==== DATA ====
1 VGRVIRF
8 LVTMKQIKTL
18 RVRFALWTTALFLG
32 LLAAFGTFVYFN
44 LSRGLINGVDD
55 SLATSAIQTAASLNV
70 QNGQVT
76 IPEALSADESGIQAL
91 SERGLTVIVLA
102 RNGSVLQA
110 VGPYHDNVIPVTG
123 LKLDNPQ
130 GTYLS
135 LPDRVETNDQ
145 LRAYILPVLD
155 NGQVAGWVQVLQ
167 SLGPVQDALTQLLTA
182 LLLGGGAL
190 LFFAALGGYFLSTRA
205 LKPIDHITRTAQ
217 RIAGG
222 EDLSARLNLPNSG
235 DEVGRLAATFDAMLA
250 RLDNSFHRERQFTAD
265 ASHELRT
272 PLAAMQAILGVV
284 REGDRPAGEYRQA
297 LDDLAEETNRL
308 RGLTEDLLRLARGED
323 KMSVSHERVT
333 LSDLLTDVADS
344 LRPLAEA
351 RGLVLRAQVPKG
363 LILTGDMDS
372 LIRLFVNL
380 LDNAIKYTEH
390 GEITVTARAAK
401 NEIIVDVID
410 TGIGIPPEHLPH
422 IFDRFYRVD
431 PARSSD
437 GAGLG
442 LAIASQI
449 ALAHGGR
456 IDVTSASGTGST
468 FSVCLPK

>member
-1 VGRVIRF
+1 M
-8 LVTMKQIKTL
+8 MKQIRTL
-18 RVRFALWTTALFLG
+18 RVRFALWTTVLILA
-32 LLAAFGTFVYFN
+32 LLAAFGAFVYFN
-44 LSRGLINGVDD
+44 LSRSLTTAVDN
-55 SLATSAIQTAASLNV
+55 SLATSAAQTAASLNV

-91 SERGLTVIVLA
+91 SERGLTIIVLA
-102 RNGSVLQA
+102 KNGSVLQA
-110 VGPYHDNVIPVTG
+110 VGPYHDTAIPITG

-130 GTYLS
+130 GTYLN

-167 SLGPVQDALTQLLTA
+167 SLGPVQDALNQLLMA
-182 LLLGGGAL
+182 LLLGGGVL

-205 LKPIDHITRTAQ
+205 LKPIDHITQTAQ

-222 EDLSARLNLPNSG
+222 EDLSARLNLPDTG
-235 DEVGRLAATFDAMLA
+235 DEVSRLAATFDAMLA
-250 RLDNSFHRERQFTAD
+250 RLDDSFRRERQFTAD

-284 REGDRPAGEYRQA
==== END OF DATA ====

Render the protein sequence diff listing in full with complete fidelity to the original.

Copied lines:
1 VGRVIRF
8 LVTMKQIKTL
18 RVRFALWTTALFLG
32 LLAAFGTFVYFN
44 LSRGLINGVDD
55 SLATSAIQTAASLNV
70 QNGQVT
76 IPEALSADESGIQAL
91 SERGLTVIVLA
102 RNGSVLQA
110 VGPYHDNVIPVTG
123 LKLDNPQ
130 GTYLS
135 LPDRVETNDQ
145 LRAYILPVLD
155 NGQVAGWVQVLQ
167 SLGPVQDALTQLLTA
182 LLLGGGAL
190 LFFAALGGYFLSTRA
205 LKPIDHITRTAQ
217 RIAGG
222 EDLSARLNLPNSG
235 DEVGRLAATFDAMLA
250 RLDNSFHRERQFTAD
265 ASHELRT
272 PLAAMQAILGVV
284 REGDRPAGEYRQA
297 LDDLAEETNRL
308 RGLTEDLLRLARGED
323 KMSVSHERVT
333 LSDLLTDVADS
344 LRPLAEA
351 RGLVLRAQVPKG
363 LILTGDMDS
372 LIRLFVNL
380 LDNAIKYTEH
390 GEITVTARAAK
401 NEIIVDVID
410 TGIGIPPEHLPH
422 IFDRFYRVD
431 PARSSD
437 GAGLG
442 LAIASQI
449 ALAHGGR
456 IDVTSASGTGST
468 FSVCLPK

>member
-1 VGRVIRF
+1 M
-8 LVTMKQIKTL
+8 MKQIRTL
-18 RVRFALWTTALFLG
+18 RVRFALWTTVLILA
-32 LLAAFGTFVYFN
+32 LLAAFGAFVYFN
-44 LSRGLINGVDD
+44 LSRSLTTAVDN
-55 SLATSAIQTAASLNV
+55 SLATSAAQTAASLNV

-91 SERGLTVIVLA
+91 SERGLTIIVLA
-102 RNGSVLQA
+102 KNGSVLQA
-110 VGPYHDNVIPVTG
+110 VGPYHDTAIPITG

-130 GTYLS
+130 GTYLN

-167 SLGPVQDALTQLLTA
+167 SLGPVQDALNQLLMA
-182 LLLGGGAL
+182 LLLGGGVL

-205 LKPIDHITRTAQ
+205 LKPIDHITQTAQ

-222 EDLSARLNLPNSG
+222 EDLSARLNLPDTG
-235 DEVGRLAATFDAMLA
+235 DEVSRLAATFDAMLA
-250 RLDNSFHRERQFTAD
+250 RLDDSFRRERQFTAD

-284 REGDRPAGEYRQA